Archive for March, 2011

The Case of the Sick Hamster

Thursday, March 3rd, 2011

A very mem­o­rable case from years ago was that of a ham­ster that pre­sented for just not doing right. In vet lingo we use the acronym ADR (ain’t doing right) and upon exam the ham­ster was a lit­tle thin but dis­tended in the belly, not as active and ener­getic. We ini­tally tried some med­ica­tions but this didn’t help and at the recheck visit, the ham­ster was much thin­ner and it’s belly was big­ger. Radi­ographs (X-rays) revealed a mass affect in the abdomen that appeared to be the repro­duc­tive tract. Based on the rest of exam and diag­nos­tics it appeared to be a pos­si­ble pyome­tra and the rec­om­men­da­tion had to be a spay surgery which is risky enough in a larger pet, but in a ham­ster it has the addi­tional chal­lenges of being such a small pet. The own­ers opted to go for­ward and we sched­uled surgery for the next day.  The next morn­ing, prior to surgery, I called the owner to give an update on the pet’s sta­tus and the plan and the owner revealed to me the impor­tanced of this ham­ster. It belonged to their daugh­ter who was diag­nosed with epilepsy and this ham­ster was given to her at the time of diag­no­sis. It was a source of emo­tional sup­port for the daugher and fam­ily. After this, I felt more pres­sure than nor­mal to do my best for this fam­ily. We pro­ceeded with the surgery and the ham­ster remained sta­ble under anes­the­sia. The uterus took up most of the abdomen and was filled with white fluid. I was relieved to remove the entire uterus with­out it open­ing up and poten­tially releas­ing bac­te­ria through­out the abdomen. Once the ovaries and uterus were out, I flushed the area lib­er­ally, sutured her closed and we woke her up. The ham­ster was a trooper and did amaz­ingly well. Two days later it was able to go home and con­tin­ued to thrive. The recheck visit was such a great visit in that the ham­ster was doing so well at home and had recov­ered. It is amaz­ing to think how much impact this tiny lit­tle crit­ter had on so many peo­ple. These are the cases that make it all worthwhile.

Biography

Tuesday, March 1st, 2011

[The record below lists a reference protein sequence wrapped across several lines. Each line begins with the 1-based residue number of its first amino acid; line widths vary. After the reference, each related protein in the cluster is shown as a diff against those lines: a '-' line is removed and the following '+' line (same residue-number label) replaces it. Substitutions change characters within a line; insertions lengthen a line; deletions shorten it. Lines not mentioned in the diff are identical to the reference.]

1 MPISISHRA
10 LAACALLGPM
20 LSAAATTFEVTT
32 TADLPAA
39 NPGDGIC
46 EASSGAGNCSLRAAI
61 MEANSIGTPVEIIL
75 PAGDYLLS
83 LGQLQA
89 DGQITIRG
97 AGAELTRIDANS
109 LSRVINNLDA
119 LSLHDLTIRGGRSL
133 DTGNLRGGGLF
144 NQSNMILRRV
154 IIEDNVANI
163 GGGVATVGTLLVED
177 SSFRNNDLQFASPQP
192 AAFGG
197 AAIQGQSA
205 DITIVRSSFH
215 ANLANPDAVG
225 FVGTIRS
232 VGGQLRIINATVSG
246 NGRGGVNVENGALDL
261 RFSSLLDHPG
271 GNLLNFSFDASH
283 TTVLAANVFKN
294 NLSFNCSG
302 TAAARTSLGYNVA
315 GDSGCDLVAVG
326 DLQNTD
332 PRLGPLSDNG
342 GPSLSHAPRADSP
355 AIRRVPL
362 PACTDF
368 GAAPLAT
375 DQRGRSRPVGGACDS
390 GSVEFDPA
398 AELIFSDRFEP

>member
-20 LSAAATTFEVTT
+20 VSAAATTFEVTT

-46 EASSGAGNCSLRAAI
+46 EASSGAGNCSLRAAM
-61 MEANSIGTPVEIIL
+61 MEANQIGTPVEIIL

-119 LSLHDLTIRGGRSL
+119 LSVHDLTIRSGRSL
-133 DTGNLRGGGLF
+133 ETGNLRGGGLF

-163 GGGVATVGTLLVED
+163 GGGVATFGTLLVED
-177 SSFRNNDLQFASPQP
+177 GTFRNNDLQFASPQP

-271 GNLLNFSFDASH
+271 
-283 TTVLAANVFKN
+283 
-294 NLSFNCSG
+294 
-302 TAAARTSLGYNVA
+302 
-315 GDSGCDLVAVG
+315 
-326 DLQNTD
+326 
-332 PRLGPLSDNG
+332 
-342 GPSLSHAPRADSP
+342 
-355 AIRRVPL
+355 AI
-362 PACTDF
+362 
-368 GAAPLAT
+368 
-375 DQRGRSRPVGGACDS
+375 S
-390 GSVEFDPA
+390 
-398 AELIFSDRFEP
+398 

I have always wanted to be a vet­eri­nar­ian. I think that holds true of many of my col­leagues as well as many other peo­ple I meet. You just know that it is what you want to do. I think I was three when I really decided to be a bird doc­tor. I remem­ber col­or­ing a pic­ture of a bird and decid­ing that this is what I should do. I am sure my sis­ter has had some influ­ence as well. She is four years older than me and I have always looked up to her. I am sure if she sug­gested that if I love ani­mals I should be an ani­mal doc­tor, then this is what I would strive for. She did remind me recently that when we were kids, she sug­gested I go to Cor­nell if I want to be a vet. So I have always had it in my head that I will go to Cor­nell and be a vet. I am very blessed that this is what hap­pened. As a kid, I always loved school and sci­ence. I received my first micro­scope before the age of 10 and LOVED IT. I still have it but it turns out it is only good for look­ing at pow­ers of 10 x and 40x. Still, I can­not bare to get rid of it. I would sooo love a real micro­scope at home but then my prac­ti­cal side kicks in and I real­ize there is just no room or rea­son for it. But I digress. Any­way, with my goal in mind, I tried to have pets as a kid and my par­ents humored me with rab­bits, ham­sters and bud­gies. We did not have cats or dogs but I still was able to enjoy myself with these “exotic” crit­ters. I was for­tu­nate to be a good stu­dent in high school and a fairly good test taker. I was very dis­s­a­pointed when I applied to Cor­nell under­grad­u­ate and was guar­an­teed a trans­fer but did not get accepted as a fresh­man. Look­ing back, it all worked out for the best. I met my best friend at Bing­ham­ton Uni­ver­sity as a fresh­man and we are still best of friends all these years later. I received a solid edu­ca­tion for two years before I trans­ferred to Cor­nell. The year I trans­ferred to Cor­nell, I met my future hus­band and started on a path of Ani­mal Sci­ence. Two years Later I grad­u­ated and was ready to go into my first year of Cornell’s Col­lege of Vet­eri­nary Med­i­cine. I did not take it for granted that I was real­iz­ing my dream as I knew many smart and won­der­ful stu­dents who were not accepted by the admit­tance board. That first year of school was the most dif­fi­cult and emo­tion­ally drain­ing time of my life.  There was a lot of pres­sure to learn as much as pos­si­ble and under­stand what is being asked of you. The tests are very chal­leng­ing to put it mildly and if you fail, you are set back an entire year. After lots of tears and late nights, I made it through the first year and then was able to get into my groove. Dur­ing the third year, I needed to start mak­ing some plans for life out­side of vet school. I have always loved bird and avian med­i­cine and I was able to take elec­tives that taught about these species in school. I also had to plan on some extern­ships. It was dur­ing vet school I was exposed to poul­try med­i­cine and really enjoyed com­bin­ing bird med­i­cine with flock and herd health. I went to Geor­gia for an extern­ship in poul­try med­i­cine and really enjoyed the month bar­ring the heat and humid­ity. I made a deci­sion to fol­low a dif­fer­ent path and applied for res­i­den­cies in poul­try med­i­cine. At the time, The Ohio State Uni­ver­sity had a res­i­dency pro­gram com­bined with a Master’s degree in vet­eri­nary pre­ven­tive med­i­cine. I was for­tu­nate enough to be accepted. So they day I grad­u­ated from vet school. My par­ents and I schlepped from upstate New York with my two cats and all of my belong­ings to Colum­bus, Ohio.